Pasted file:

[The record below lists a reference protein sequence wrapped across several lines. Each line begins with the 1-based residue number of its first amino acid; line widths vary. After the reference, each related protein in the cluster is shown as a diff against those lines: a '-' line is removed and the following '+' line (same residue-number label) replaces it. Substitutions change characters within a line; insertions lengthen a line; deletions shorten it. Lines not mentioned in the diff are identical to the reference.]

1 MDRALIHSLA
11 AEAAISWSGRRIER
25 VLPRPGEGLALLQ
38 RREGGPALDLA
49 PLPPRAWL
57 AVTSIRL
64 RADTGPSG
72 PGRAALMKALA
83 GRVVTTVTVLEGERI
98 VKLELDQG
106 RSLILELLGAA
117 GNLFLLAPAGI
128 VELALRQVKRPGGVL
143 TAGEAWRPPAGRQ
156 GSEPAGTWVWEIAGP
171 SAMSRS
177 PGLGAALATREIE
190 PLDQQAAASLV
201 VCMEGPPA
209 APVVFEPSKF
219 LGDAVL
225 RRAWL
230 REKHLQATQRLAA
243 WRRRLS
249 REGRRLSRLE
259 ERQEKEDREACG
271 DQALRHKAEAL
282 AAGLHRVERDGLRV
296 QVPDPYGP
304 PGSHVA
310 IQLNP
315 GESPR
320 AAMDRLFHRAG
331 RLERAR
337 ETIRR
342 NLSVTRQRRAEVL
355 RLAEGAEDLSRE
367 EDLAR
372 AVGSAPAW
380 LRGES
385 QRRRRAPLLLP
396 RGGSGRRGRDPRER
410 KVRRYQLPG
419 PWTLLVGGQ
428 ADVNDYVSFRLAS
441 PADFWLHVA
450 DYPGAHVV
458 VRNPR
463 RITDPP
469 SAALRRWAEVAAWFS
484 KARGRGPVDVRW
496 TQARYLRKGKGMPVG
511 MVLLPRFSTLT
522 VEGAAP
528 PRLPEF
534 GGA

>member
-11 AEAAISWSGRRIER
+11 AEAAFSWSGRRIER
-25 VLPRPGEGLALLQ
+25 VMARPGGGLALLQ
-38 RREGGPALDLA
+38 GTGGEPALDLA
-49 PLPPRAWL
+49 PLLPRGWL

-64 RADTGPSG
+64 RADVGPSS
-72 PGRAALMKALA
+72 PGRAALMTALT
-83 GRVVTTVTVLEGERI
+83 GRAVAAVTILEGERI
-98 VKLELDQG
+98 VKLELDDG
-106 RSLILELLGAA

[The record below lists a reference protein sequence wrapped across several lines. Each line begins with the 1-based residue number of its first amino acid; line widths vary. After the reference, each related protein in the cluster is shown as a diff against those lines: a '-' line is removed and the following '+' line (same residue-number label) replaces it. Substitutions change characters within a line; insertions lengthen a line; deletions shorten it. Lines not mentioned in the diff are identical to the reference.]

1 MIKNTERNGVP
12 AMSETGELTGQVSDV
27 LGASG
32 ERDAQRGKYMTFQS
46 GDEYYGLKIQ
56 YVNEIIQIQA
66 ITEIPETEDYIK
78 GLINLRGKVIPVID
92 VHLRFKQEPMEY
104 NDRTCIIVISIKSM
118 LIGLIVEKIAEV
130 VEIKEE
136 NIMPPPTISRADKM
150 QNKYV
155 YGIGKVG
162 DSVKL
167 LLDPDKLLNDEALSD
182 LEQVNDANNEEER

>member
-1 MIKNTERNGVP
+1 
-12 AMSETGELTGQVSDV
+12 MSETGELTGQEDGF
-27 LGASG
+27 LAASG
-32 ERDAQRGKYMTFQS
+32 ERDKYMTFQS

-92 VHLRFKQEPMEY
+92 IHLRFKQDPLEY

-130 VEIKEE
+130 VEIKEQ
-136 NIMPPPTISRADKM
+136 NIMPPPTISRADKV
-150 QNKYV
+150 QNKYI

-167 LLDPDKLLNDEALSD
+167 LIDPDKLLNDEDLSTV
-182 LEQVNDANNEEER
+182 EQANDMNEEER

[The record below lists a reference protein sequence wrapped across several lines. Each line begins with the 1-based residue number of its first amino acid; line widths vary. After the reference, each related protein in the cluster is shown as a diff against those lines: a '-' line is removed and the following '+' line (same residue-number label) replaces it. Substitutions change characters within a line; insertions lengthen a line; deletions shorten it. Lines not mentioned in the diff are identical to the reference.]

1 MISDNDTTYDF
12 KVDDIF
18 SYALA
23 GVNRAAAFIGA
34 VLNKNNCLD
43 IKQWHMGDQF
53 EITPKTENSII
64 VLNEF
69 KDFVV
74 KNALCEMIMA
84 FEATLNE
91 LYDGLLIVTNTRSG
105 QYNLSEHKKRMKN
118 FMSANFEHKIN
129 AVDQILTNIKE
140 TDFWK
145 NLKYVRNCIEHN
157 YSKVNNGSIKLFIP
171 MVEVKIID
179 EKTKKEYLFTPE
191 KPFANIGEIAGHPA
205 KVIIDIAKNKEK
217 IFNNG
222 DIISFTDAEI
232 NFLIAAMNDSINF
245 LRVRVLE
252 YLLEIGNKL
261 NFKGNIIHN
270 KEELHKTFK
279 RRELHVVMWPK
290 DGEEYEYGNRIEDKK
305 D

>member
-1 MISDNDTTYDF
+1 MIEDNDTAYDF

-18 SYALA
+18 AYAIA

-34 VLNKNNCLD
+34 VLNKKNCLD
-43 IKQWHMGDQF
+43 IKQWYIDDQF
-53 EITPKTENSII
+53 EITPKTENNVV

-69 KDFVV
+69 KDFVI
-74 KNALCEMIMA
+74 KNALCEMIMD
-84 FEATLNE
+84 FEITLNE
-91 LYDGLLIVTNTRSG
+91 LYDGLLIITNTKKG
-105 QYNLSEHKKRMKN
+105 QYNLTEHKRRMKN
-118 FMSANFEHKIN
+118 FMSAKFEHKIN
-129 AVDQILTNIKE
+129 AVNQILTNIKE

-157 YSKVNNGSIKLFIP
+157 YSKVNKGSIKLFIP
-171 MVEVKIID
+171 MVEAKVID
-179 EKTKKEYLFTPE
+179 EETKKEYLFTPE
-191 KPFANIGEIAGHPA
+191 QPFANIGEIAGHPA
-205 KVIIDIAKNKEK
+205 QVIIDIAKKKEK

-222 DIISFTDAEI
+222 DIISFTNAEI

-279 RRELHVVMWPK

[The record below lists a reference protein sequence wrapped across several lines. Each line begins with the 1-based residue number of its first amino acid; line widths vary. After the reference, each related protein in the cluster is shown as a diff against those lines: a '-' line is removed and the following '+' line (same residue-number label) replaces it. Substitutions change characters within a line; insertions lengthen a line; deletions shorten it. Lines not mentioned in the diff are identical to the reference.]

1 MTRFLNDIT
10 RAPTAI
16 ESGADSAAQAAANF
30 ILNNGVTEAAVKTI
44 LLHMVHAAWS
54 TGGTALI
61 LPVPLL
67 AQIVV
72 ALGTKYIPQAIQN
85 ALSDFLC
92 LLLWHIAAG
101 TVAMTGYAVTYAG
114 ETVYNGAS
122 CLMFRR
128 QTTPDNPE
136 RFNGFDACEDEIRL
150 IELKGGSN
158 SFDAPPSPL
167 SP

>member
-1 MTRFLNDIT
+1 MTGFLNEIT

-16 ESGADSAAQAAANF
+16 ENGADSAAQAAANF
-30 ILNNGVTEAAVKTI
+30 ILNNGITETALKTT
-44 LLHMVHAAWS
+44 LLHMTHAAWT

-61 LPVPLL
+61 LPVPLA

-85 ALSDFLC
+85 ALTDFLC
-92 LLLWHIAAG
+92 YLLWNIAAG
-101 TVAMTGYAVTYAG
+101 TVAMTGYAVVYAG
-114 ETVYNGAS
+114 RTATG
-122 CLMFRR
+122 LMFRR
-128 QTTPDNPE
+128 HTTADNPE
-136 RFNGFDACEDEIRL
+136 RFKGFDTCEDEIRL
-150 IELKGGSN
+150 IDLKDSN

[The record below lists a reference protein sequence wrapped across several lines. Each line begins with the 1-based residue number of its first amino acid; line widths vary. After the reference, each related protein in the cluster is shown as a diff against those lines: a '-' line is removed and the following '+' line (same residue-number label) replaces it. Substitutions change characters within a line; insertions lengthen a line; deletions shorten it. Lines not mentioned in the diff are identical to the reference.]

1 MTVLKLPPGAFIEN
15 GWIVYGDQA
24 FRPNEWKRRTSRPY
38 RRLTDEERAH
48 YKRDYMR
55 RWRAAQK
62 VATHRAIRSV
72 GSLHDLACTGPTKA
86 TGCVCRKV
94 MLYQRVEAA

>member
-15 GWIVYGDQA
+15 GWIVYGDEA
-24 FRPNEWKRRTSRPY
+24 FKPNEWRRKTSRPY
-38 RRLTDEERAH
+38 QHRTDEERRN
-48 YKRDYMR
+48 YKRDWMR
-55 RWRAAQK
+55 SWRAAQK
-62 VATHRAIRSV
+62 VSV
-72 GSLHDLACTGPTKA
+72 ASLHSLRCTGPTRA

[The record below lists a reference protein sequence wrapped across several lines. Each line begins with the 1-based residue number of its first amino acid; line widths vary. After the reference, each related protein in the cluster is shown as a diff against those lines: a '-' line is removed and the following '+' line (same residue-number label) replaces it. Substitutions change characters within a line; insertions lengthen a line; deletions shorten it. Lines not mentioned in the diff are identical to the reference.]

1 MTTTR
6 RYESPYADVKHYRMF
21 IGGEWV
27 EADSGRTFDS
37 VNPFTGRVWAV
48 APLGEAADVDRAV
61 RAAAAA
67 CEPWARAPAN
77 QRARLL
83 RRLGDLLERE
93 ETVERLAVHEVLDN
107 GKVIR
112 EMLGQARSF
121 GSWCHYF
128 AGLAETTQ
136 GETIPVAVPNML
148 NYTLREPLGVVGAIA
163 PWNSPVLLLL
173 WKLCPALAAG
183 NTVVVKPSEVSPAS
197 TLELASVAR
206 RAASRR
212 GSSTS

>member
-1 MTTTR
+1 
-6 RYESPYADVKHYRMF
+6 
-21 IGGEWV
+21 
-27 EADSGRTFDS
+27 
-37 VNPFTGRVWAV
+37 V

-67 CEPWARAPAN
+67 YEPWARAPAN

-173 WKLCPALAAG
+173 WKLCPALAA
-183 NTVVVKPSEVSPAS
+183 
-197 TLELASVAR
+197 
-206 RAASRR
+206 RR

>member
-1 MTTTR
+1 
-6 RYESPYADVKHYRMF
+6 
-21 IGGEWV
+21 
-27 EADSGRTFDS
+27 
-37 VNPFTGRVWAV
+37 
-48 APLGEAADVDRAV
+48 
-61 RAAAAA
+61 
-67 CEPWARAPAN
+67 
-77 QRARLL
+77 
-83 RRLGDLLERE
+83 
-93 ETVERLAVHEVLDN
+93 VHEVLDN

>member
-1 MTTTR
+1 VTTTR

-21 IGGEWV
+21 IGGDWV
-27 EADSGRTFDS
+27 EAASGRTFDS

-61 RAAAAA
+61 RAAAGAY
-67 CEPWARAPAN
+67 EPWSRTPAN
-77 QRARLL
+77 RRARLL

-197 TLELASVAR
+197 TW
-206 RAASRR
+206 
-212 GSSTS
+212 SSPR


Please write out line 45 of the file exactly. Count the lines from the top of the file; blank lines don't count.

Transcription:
419 PWTLLVGGQ